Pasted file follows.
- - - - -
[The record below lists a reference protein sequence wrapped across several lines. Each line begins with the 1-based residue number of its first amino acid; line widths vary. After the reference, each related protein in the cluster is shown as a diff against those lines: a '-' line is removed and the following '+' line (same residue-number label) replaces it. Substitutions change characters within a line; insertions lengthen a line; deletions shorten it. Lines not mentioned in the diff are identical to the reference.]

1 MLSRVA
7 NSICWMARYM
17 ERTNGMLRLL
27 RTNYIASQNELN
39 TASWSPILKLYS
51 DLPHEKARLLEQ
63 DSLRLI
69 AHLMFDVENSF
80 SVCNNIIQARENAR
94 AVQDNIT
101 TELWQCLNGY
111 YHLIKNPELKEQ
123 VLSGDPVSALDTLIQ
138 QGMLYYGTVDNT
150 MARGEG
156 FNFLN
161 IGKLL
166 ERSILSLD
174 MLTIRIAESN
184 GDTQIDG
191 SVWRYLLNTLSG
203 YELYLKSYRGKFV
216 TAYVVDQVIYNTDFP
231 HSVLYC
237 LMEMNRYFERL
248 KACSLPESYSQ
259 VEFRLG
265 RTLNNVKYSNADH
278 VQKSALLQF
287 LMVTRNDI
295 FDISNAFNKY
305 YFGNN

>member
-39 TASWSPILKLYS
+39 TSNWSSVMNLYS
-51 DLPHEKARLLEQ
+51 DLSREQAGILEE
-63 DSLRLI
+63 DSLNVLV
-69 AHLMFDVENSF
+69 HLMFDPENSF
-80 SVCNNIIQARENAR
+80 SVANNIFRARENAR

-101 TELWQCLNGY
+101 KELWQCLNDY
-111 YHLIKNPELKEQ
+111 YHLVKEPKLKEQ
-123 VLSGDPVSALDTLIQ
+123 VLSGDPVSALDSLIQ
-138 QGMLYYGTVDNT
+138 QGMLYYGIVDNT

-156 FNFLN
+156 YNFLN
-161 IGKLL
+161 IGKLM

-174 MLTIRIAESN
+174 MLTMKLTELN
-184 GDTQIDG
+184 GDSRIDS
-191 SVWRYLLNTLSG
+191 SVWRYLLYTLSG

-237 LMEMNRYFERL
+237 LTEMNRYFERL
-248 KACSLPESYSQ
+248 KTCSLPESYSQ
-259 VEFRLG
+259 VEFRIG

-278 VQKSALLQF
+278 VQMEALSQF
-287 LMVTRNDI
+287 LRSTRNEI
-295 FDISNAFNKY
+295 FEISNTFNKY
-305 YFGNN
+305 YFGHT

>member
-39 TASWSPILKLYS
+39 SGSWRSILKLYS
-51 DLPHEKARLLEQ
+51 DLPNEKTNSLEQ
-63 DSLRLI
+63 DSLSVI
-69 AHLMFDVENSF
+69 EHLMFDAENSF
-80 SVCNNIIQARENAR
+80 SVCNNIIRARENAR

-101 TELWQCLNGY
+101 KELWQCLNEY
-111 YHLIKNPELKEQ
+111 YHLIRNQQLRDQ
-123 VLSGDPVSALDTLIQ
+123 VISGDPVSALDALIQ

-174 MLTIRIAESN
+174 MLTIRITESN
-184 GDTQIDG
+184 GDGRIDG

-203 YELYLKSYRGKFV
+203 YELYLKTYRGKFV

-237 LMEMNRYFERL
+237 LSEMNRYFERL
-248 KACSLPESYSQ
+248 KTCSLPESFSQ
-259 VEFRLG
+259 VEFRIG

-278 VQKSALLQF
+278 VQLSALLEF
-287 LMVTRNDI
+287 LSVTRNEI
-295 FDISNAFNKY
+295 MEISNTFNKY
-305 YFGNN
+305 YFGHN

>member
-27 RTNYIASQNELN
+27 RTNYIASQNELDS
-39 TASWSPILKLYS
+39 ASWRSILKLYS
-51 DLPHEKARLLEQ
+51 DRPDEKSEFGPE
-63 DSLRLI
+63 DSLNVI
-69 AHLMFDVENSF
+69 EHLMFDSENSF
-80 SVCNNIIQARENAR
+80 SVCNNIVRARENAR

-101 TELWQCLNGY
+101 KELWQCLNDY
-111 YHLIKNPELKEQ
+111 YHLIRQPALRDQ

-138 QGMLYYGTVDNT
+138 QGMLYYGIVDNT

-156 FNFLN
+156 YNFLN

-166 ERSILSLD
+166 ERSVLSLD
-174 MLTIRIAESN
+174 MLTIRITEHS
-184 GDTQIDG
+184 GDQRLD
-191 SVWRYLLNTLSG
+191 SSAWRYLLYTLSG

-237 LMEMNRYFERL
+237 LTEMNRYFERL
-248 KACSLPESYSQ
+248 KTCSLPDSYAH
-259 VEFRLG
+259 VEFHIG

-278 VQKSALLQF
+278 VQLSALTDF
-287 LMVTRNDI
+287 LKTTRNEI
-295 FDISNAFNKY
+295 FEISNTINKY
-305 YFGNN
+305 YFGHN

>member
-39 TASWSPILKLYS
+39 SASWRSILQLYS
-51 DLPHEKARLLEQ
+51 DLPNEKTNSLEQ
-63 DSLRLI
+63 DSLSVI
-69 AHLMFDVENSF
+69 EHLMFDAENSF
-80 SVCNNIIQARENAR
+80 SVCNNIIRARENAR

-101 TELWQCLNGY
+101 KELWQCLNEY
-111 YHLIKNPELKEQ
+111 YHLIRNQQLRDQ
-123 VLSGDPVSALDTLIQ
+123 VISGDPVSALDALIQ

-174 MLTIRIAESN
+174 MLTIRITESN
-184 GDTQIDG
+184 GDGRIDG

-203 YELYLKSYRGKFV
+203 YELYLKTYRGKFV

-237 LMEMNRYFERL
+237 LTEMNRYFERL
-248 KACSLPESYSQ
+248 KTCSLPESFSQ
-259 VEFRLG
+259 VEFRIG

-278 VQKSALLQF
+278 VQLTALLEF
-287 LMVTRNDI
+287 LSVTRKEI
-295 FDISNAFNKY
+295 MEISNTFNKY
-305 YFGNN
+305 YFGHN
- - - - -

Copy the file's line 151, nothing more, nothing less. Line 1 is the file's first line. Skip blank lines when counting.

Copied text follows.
-287 LMVTRNDI